There's a good reason most supposed victims of securities fraud bring claims under federal securities laws, rather than common-law fraud claims in state court: The standard of proof is lower under the federal cause of action. To prove common-law fraud, plaintiffs have to show clear and convincing evidence. By contrast, most federal claims have to meet only a preponderance of evidence standard.
Eric Lewis of Lewis Baach made that calculation in 2010, when he filed a billion-dollar complaint against Goldman Sachs in U.S. district court in Manhattan. Lewis represented Australia's Basis Yield Alpha Fund, an Australian hedge fund that invested $81 million in credit-default swaps linked to Goldman's notorious Timberwolf collateralized debt obligation. (Perhaps you remember? That's the CDO one Goldman insider described as "a sack of shit.") BYAF claimed that the money it lost in the Timberwolf deal led to its demise.
But the fund didn't get too far in federal court, thanks to Morrison v. National Australia Bank. (Bet you saw that one coming.) As I reported in July, U.S. District Judge Barbara Jones of Manhattan dismissed HYBF's case, concluding that because the CDO wasn't listed on a U.S. exchange and the swap agreements between Goldman and BYAF were executed overseas, U.S. courts didn't have jurisdiction to hear BYBF's claims under Morrison. Jones dismissed without prejudice, though, so BYAF counsel Lewis could have filed an amended complaint in Manhattan federal court.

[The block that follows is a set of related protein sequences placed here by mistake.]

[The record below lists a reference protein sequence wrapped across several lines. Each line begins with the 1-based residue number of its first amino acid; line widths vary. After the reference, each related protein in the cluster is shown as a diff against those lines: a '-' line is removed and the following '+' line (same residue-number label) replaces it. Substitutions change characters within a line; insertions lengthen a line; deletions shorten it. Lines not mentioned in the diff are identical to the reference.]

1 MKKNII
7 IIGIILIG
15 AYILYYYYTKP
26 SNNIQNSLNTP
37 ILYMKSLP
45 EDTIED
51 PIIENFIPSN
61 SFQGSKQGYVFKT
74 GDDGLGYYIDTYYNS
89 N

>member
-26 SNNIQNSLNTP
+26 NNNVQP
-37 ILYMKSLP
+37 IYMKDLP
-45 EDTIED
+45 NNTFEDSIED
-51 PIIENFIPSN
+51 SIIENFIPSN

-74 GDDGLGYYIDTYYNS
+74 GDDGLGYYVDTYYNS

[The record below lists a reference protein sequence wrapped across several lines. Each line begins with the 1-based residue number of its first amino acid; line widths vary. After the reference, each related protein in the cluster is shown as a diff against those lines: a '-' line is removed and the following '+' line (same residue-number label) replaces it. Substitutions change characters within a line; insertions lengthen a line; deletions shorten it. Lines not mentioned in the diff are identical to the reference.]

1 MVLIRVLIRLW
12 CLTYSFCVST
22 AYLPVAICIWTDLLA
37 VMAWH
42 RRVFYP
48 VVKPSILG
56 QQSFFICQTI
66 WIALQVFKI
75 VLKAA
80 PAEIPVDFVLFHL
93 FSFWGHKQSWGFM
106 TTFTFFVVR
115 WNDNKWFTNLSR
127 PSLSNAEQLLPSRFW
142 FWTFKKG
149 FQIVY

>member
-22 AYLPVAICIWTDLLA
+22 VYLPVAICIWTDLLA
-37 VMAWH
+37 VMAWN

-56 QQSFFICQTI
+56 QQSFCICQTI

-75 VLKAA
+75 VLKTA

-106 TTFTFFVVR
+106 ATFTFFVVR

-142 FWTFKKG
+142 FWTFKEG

Instead, he chose to bring a new suit against Goldman Sachs in New York state Supreme Court in Manhattan. The 58-page complaint tells basically the same story as BYAF's federal court complaint. But this time around the fund is seeking damages for fraud, breach of contract, negligent misrepresentation, and several other state- or common-law causes of action.
"In this case, the evidence of fraud is so egregious that the difference in the standard of proof didn't seem like it would be an issue," Lewis told me. He was tempted to file an amended complaint in federal court, he said, because he believes courts need to do a better job of establishing the contours of foreign transactions under Morrison, but "the pragmatist in me said let's get this done in state court," he said. "I did not relish the proposition of spending another six months litigating [in federal court] about where to litigate."
Basis Yield isn't the first foreign plaintiff to turn to state courts after its federal-court claims were felled by Morrison. Some racketeering cases have been refiled in state court, and, as Lewis noted, another plaintiff with securities-fraud claims against Goldman, Heungkuk Life Insurance, brought a state-court action after its federal case was dismissed. (Heungkuk and Goldman, according to the state-court docket, are in talks to resolve the case.) But BYAF, with its billion-dollar claim and its "sack of shit" evidence, may be the highest-profile plaintiff to test the state-court alternative to Morrison-barred federal cases.
Lewis is hoping his filing, like Heungkuk's, persuades Goldman to negotiate. "If I were Goldman Sachs, I'd be concerned about facing a New York jury and trying to justify 'one shitty deal,'" he said. Goldman Sachs told Reuters BYAF was a sophisticated investor that understood the CDO's risks and that it did nothing wrong. Jonathan Schiller of Boies, Schiller & Flexner, who successfully represented Goldman in BYAF's federal-court case, declined to comment.
(Reporting by Alison Frankel)
Follow Alison on Twitter: @AlisonFrankel
Follow us on Twitter: @ReutersLegal